New Luton Rebrand Has Challenges To Overcome

92809fc6305bee960e6f2c0c70a88cd9

Some of you may have spotted London Luton’s rebrand announced last month. London’s second smallest commercial airport is famous for it’s low cost network and leisure routes served by charter airlines. Situated outside of London its often had to deal with a negative mindset of its travellers. Its personally our least favourite airport of all 5 London airports, due to its difficult access, and myriad of dark and uninspiring gates, as well as predictably ridiculously early morning departures.

4f87f519fd9bdf28bf89a2b969b8127a

The new brand image, designed by Ico Design and new typeface from Atipo would on the surface inject colour and inspiration into the environment, offering a family friendly environment, which would suit the demographic that frequents the airport. However, it’s not as clear cut as it seems in our opinion.

1d7f02c49f2753137f8ec438088e2c76

Whilst the visuals show beautiful light corridors, with large typography and bright bold coloured signs aiming to help guide passengers around the airport. However, this less conventional approach seems to have its drawbacks, and seems a little unconsidered. This new look is going to be increasingly diluted. Why so? Well, as far as we can remember, we’ve never received any airport stationery when travelling through, never seen an airport business card, or letterhead, and infact, very rarely seen an airport logo apart from on an airport website.

Frankly, when was the last time you looked at an airport website? Most travellers now book direct with an airline, the only real interaction with the airport, is the traveller journey, which comprises check in, (notoriously features the airline colours or logos), and then a bland security channel, followed by a myriad of shops, each with their own brand, and then an airport gate, where we sit and relax.

933fe1da02bd6479c49c230b8f843fe0

Here’s another problem with Luton, or LLA’s new brand. These beautiful images of large gate signs, would work perfectly in a standardised airport environment, but if you have a look at Luton from above, you’ll notice, it’s a mismatched jigsaw of buildings, all with different height ceilings, corridors, dark corners and confusing gates, where seating is very much limited due to the boarding process of most airlines that use it. Whilst most gates could support this new graphical treatment, what about the low cost gates, that are just long lines in a waiting area usually crammed to the gills with low cost passengers vying to get on the plane first to lay claim to their personal space (see below).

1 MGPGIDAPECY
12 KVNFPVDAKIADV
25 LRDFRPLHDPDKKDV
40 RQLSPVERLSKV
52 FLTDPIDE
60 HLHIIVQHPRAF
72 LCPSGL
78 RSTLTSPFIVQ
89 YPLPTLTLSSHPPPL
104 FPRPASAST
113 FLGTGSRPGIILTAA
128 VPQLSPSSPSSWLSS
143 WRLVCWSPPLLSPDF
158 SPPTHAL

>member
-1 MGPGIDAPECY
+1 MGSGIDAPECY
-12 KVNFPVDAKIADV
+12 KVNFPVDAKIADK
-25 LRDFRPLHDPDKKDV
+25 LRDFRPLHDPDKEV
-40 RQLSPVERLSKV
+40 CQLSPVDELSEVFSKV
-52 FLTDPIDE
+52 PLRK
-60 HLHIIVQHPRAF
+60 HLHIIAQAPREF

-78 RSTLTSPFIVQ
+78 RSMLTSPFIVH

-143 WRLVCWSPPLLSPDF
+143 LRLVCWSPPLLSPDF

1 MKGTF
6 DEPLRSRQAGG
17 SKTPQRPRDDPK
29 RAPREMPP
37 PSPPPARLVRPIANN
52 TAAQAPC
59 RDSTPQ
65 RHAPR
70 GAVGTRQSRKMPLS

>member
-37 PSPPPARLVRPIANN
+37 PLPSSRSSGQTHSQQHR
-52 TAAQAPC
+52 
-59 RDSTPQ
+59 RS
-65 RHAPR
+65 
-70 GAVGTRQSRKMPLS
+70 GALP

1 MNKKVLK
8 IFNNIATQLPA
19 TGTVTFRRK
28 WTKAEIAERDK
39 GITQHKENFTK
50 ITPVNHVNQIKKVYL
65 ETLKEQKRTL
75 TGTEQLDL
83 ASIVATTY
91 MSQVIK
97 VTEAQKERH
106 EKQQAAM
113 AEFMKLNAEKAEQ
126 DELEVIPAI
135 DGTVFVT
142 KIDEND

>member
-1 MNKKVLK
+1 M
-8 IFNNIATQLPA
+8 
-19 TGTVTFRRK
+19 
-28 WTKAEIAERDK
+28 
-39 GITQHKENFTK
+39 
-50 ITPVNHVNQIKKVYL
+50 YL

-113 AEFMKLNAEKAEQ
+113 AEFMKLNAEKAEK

4-new-terminal

As such, these large wall graphics will be either obstructed by passengers, or confusing due to their placements. Infact, the only real branding will be seen as these gate signs, as most will see nothing else apart from a few images of destinations and coloured walls.

371d36aca35ad8b8fe082f5f3c90eb41

Don’t get us wrong, we love the fact the branding agency has added colour to the space, and really tried to bring some life to this jigsaw of an airport, but this branding, whilst looking great on paper, needs to work very hard to translate to an enjoyable passenger experience.

7e97608a2c2ce46cb3d743463b0fd08f

As proof in point, this icon set, which looks great when all sat together makes visual sense, however, we ask you to look at an individual icon, maybe one of the more obscure ones, and ask, what does the sign actually mean. The point of iconography, especially in an environment that has moving, stressed and international viewers, is to create and easy to identify message in all languages, and as such, as an exercise, ask you to recite what each of these icons below means within 5-10 seconds.

Screen Shot 2015-01-18 at 18.36.37

There is scope for this new brand, however, it needs to go beyond a pop up stand, some branded stationery and a few coloured walls. It needs to address the problems of the airport experience, which is unique to each airport, based upon the demographic of the passengers it attracts.

subscriptionbanner

4 comments

  1. brentito86

    As a frequent traveler, I know (at least I’m pretty sure) what the icons mean. For the casual traveler though…I’m not sure they will get all of the icons. Some are definitely easier to understand than others.

  2. For the test group I read: fast lane, quiet reading area, food and drink, restrooms, and the weather is normal at Luton, raining buckets.`

  3. Brent

    As a frequent traveler, I know (at least I’m pretty sure) what the icons mean. For the casual traveler though…I’m not sure they will get all of the icons. Some are definitely easier to understand than others.

    For the test group I read: fast lane, waiting area, restaurants, restrooms, and either luggage storage (which doesnt make sense) or place your items here (security line sign)

  4. John Hancock

    The problem here isn’t the branding agency, but the airport. There have been cases of either or both entities in these deals forgetting issues or letting basic details fall through the cracks.

    I can’t say with total certainty, but I’d almost say the layout and ugly aspects of the airport are indeed problems gone unfixed by the airport’s administration. It’s their fault for not executing the implementation of the new brand in a timely and progressive manner.

Leave a Reply

Fill in your details below or click an icon to log in:

WordPress.com Logo

You are commenting using your WordPress.com account. Log Out / Change )

Twitter picture

You are commenting using your Twitter account. Log Out / Change )

Facebook photo

You are commenting using your Facebook account. Log Out / Change )

Google+ photo

You are commenting using your Google+ account. Log Out / Change )

Connecting to %s

%d bloggers like this: